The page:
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#54
(11-09-2010, 11:51 PM)justlurking Wrote:
(11-09-2010, 06:05 PM)randomtradguy Wrote: Palamism is the reason numerous Orthodox became papist in the middle ages. among them John VIII Palaeologos, and his prime minister. www.holyunia.blogspot.com

Acceptance or rejection of it?

what are you asking? acceptance of palamism or denial of it, or acceptance of catholicism or denial of it?
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#55
For the benefit of those still reading this thread who might be unaware of, or confused about, the controversy surrounding St. Gregory Palamas and the Essence–Energies distinction, I've copied over a recent post by "Ghosty" at CAF; this post is one of the most conciliative and concise treatments of the issue I've seen anywhere, whether in books or on the internet.
Ghosty Wrote:The "debate" is, in my opinion (and I've devoted a LOT of time to studying this topic), a mountain out of a molehile. Long story short, both East and West have always spoken of the Essence and Energies of God (Energy is translated into Western theological use as "activity" or "operations"). Prior to the Schism there was really no division on this issue; that came with theological developments in the Byzantine East with St. Gregory Palamas and his debate with a theologian called Barlaam (in the 14th century).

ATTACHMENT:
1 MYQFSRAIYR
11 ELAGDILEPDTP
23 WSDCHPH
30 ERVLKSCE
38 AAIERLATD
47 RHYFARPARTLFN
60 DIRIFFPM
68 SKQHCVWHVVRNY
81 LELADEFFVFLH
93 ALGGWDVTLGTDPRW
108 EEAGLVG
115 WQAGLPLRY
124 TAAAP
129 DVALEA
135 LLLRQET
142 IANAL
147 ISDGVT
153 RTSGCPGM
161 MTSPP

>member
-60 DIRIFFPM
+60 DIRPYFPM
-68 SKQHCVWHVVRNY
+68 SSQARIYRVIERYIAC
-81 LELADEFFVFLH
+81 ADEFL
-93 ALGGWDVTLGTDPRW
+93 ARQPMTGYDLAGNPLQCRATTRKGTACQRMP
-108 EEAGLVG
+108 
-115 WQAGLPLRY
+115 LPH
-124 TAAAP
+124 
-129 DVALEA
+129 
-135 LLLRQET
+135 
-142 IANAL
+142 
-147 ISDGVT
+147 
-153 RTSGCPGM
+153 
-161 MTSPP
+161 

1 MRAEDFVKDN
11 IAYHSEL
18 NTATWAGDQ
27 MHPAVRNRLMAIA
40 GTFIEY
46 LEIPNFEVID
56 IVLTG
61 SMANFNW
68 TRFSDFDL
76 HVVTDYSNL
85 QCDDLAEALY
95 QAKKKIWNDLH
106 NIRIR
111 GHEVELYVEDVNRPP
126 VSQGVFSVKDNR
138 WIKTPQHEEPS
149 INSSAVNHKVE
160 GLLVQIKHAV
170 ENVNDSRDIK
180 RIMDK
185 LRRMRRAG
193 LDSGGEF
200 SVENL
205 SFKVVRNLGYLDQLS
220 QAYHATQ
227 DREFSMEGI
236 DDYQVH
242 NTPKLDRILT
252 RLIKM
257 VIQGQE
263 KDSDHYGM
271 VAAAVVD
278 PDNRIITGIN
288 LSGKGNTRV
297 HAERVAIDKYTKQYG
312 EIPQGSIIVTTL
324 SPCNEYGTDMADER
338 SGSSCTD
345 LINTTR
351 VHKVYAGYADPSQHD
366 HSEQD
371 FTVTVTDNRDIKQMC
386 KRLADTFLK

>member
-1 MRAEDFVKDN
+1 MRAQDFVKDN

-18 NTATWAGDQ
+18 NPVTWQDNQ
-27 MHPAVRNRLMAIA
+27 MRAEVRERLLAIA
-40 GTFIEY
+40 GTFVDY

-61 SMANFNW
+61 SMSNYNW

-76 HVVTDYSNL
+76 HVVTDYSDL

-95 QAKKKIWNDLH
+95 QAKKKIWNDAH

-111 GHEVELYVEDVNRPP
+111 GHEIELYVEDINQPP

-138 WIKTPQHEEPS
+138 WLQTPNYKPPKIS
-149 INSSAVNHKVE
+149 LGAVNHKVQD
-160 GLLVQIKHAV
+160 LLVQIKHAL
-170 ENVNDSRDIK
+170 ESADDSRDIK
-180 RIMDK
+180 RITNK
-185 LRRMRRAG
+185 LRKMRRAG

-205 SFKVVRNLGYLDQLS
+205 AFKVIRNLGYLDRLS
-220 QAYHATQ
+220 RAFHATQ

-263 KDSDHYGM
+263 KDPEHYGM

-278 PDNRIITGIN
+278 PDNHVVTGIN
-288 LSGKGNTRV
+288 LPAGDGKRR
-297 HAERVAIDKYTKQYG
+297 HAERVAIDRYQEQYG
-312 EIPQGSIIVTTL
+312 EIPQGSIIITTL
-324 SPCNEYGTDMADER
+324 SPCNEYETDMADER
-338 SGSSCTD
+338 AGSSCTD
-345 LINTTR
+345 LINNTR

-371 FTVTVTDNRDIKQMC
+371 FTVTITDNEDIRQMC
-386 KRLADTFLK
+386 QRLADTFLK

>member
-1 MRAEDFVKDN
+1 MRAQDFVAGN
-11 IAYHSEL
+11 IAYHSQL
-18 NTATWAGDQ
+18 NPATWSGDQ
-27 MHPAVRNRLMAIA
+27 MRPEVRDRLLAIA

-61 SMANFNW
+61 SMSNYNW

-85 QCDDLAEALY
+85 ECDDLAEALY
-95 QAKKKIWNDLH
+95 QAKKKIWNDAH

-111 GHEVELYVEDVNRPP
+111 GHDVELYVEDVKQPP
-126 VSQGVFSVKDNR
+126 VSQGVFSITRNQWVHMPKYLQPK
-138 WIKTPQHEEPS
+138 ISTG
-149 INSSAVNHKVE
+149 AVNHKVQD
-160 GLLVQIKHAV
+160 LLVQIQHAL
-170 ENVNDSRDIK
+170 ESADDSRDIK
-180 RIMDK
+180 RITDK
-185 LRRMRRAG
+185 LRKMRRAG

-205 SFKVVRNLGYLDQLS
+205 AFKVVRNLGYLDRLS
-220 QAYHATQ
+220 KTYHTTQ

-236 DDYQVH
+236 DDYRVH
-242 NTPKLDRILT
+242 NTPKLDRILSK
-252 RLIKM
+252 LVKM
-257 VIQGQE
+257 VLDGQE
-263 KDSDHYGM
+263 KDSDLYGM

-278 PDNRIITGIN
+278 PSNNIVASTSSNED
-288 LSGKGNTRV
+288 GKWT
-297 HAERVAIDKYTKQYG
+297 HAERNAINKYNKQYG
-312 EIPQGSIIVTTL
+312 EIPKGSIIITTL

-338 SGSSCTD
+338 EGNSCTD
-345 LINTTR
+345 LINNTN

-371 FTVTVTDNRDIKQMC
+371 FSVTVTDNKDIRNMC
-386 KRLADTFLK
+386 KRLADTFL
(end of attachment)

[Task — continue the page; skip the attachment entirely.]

Their disagreement was basically this: if we can't comprehend the Essence of God, but we can experience His Energies, how are these two things related? Barlaam argued that the two are distinct, and therefore we can't have a direct experience of God. St. Gregory Palamas argued that they are distinct but they are both Divine, and so we have a direct experience of God through the Energy, but not through the unknowable Essence. Barlaam countered that this would make two Gods, and Palamas responded that Barlaam's solution runs against Scripture and Tradition, since the Apostolic teaching is that we become direct participants in the Divine Nature through Grace. Barlaam, denying that the Energy could be God, also denied direct participation in Divinity (at least that's how Palamas presents his argument; we only really know of Barlaam's beliefs through the writings of his opponent).